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Last Updated: Monday, 30 June, 2003, 08:31 GMT 09:31 UK
Obituary: Katharine Hepburn
Katharine Hepburn
Queen of the silver screen
Katharine Hepburn, who has died aged 96, conveyed a haughty, no nonsense female strength which ran counter to the conventional glamour queen.

She came from a well-heeled Connecticut family and would bring to Hollywood a confidence born of wealth, and an independence inherited from her suffragette mother.

"I've had a pretty remarkable life, but compared to my mother and father, I'm dull," she once said.

Despite a privileged upbringing her teenage years were marred by tragedy. Her brother Tom, two years older than her, hanged himself when she was 14. Hepburn discovered his body.

Katharine Hepburn
The star refused to perform for less than $1500 a week

After graduating from Bryn Mawr College in Pennsylvania with a drama degree, she became a Broadway actress. Films soon followed.

In her early movies she often portrayed strong characters. She won the first of four Oscars at the age of 26 in her third picture, Morning Glory.

Her forthright style lent itself equally to drama and comedy. She starred opposite Cary Grant in the ultimate 1930s screwball comedy, Bringing Up Baby.

Off-screen, she used her New England class and determination to dictate her own terms. Even in the 1940s she refused to work for less than $1,500 (1,000) a week.

An intelligent, individualistic woman, she often refused inappropriate casting, publicity and the superficialities of Hollywood fashion and society.

Private life

From the moment she arrived in Hollywood, Katharine Hepburn projected an image quite different from that of the usual movie star.

Spencer Tracy and Katharine Hepburn
Spencer Tracy was Hepburn's greatest love
She strode through town in slacks, refused to grant interviews, shunned autograph hounds, and kept her private life tightly sealed.

Her career had ups and downs. During the 1930s several of her films flopped and she was dubbed "box office poison" by a leading exhibitor.

She took time out for love. Her affair with the millionaire Howard Hughes lasted four years.

"In my relationships, I know that I have qualities that are offensive to people - especially men. I'm loud and talkative and I get on to subjects that irritate," she once admitted.

But the love of her life was the actor Spencer Tracy, with whom she spent 27 years and made nine films.

When the pair first met, Tracy was said to have been upset when Hepburn, seven years his junior, said he was smaller than she expected.

But he is said to have retorted: "I'll soon cut you down to my size."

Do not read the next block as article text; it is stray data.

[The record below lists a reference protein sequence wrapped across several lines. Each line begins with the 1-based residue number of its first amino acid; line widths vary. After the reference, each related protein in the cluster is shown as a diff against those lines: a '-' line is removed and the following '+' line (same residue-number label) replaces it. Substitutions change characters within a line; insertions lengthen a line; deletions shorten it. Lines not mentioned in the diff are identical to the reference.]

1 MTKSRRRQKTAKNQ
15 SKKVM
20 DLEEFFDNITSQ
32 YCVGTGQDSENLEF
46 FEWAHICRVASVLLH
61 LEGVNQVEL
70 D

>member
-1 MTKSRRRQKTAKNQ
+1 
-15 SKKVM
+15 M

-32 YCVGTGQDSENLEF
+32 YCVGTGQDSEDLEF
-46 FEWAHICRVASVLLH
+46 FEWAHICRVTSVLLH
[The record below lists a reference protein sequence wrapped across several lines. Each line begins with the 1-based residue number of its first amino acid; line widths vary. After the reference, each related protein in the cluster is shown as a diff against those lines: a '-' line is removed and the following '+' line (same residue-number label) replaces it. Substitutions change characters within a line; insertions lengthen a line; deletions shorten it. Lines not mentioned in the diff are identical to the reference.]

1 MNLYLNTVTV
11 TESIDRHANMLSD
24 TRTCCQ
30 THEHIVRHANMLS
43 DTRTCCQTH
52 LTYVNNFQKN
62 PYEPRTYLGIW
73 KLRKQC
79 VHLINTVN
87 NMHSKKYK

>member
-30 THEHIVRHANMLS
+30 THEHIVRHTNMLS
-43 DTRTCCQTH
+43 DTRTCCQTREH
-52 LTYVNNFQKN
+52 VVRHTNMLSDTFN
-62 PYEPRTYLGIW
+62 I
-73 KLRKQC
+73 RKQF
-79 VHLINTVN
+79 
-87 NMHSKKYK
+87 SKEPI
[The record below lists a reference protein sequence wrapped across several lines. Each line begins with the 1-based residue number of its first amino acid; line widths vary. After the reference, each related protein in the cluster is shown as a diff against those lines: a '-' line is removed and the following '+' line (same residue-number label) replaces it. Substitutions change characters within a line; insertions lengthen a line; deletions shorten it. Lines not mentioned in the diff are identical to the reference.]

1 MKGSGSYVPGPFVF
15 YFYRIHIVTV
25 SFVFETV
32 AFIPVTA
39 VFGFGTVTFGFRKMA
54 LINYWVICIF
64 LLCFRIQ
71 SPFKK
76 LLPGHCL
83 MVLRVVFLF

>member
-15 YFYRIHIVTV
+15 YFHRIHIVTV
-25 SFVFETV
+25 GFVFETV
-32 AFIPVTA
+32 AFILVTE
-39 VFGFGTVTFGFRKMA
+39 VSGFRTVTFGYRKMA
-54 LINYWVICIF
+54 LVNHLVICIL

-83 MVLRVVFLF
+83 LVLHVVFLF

The relationship was unusual. Despite being together for the best part of three decades, they never married.

Henry Fonda and Katharine Hepburn
She won one of her Oscars for On Golden Pond, starring Henry Fonda

Tracy, a devout Roman Catholic, would not divorce his wife Louise. He remained married to her until his death in 1967.

Hepburn admitted their relationship was often stormy.

"We each had a wild desire to be famous. I think that this was a dominant character failing. People who want to be famous are really loners. Or they should be," she said.

Independent personality

Shortly before his death, they starred in Guess Who's Coming To Dinner. In this, their last film together, they tackled racism as a couple agonising over their daughter's choice of fiance.

Tracy died two weeks after the film's completion, and Hepburn refused to watch it

Some called Katharine Hepburn cantankerous. After an electrifying performance with Peter O'Toole in The Lion In Winter, it emerged she had actually hit him during filming.

She said it had improved his performance.

Katharine Hepburn
Hepburn's film career lasted until 1994

"I'm a personality as well as an actress," she once declared.

"Show me an actress who isn't a personality, and you'll show me a woman who isn't a star."

Her independence of the image-makers enabled her to work continually throughout her life.

With the film On Golden Pond, she won an unprecedented fourth Oscar for her remarkable portrait of a resolute woman, like Katharine Hepburn herself, growing old with grace and grit.

She made her last film, This Can't Be Love, in 1994.

In 1999, the American Film Institute ranked her the greatest actress of all time.

Her record of 12 Oscar nominations was only matched by Meryl Streep this year.


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